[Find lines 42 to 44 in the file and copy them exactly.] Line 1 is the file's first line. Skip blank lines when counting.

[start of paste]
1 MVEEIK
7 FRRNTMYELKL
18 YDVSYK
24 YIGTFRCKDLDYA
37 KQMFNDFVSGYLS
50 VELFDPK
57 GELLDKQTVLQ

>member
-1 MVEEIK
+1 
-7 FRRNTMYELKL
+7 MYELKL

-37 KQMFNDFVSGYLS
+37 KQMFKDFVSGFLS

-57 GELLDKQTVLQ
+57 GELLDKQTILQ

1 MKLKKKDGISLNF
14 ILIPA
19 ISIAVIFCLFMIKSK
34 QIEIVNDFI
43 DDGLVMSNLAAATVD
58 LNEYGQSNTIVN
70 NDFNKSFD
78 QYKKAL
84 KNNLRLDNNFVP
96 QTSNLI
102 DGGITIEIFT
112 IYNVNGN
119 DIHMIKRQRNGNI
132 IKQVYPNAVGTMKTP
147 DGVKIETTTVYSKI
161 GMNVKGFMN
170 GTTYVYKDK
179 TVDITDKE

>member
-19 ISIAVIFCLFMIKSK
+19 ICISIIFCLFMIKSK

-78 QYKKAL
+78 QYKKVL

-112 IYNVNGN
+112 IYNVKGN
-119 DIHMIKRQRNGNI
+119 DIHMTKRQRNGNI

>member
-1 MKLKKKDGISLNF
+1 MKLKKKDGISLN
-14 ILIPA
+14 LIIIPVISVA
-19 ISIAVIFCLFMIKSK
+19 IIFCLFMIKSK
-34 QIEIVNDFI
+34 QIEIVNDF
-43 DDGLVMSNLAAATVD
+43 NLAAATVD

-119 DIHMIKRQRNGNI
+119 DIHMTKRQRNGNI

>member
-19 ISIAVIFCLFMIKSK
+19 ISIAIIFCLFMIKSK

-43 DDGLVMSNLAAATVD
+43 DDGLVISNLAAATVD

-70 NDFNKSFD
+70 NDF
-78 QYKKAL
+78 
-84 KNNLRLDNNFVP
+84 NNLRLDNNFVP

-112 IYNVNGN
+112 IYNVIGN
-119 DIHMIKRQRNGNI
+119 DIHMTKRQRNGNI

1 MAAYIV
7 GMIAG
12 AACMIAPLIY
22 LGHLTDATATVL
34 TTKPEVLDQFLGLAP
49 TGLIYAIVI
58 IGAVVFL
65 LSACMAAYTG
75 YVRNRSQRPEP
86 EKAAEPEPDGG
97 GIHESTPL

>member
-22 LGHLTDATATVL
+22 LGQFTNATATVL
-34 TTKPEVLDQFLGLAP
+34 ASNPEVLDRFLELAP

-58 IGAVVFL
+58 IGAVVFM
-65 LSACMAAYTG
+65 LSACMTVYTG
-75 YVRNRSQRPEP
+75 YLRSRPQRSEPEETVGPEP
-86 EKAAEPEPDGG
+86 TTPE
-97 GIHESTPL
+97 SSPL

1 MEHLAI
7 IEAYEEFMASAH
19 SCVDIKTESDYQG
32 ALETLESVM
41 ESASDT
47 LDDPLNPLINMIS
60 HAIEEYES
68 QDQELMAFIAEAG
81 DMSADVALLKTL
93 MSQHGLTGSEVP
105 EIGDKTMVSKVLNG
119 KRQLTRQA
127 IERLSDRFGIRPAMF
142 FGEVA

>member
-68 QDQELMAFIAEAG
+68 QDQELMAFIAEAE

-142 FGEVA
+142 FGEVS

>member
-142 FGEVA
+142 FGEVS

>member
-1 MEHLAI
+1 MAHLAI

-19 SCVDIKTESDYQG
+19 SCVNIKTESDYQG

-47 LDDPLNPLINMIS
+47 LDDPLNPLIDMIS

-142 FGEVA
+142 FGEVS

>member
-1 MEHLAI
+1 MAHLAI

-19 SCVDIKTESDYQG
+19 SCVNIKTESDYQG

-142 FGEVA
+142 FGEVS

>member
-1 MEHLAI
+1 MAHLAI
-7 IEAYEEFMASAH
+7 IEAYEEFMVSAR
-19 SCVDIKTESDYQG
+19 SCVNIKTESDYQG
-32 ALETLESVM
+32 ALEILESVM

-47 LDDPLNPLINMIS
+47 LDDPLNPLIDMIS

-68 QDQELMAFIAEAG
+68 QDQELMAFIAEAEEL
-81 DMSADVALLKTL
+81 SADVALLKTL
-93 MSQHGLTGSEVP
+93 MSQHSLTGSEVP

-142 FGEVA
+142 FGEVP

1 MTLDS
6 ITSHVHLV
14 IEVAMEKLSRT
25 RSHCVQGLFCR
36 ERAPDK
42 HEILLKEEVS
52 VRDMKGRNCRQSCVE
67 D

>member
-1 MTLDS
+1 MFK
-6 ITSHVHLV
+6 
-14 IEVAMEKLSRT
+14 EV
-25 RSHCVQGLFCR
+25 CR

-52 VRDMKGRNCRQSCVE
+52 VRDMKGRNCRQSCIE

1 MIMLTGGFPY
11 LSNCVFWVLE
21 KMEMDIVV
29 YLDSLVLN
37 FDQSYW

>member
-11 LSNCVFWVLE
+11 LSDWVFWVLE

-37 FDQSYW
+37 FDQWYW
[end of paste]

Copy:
-119 DIHMIKRQRNGNI
+119 DIHMTKRQRNGNI

>member